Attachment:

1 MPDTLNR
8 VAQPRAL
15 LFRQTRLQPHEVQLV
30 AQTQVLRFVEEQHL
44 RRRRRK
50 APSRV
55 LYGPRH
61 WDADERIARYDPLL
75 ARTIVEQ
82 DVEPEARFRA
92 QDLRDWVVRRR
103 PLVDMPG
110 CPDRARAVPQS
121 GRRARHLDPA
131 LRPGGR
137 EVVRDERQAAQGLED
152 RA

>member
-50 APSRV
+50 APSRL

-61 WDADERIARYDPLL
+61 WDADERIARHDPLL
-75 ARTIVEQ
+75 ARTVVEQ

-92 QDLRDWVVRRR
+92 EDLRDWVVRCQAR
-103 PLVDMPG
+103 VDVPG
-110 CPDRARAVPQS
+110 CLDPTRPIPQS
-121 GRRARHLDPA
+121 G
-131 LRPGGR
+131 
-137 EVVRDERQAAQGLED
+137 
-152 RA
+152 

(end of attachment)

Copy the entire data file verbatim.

1 MPDTLNR
8 VAQPRAL
15 LFRQTRLQPHEVQLV
30 AQTQVLRFVEEQHL
44 RRRRRK
50 APSRV
55 LYGPRH
61 WDADERIARYDPLL
75 ARTIVEQ
82 DVEPEARFRA
92 QDLRDWVVRRR
103 PLVDMPG
110 CPDRARAVPQS
121 GRRARHLDPA
131 LRPGGR
137 EVVRDERQAAQGLED
152 RA

>member
-50 APSRV
+50 APSRL

-61 WDADERIARYDPLL
+61 WDADERIARHDPLL
-75 ARTIVEQ
+75 ARTVVEQ

-92 QDLRDWVVRRR
+92 EDLRDWVVRCQAR
-103 PLVDMPG
+103 VDVPG
-110 CPDRARAVPQS
+110 CLDPTRPIPQS
-121 GRRARHLDPA
+121 G
-131 LRPGGR
+131 
-137 EVVRDERQAAQGLED
+137 
-152 RA
+152 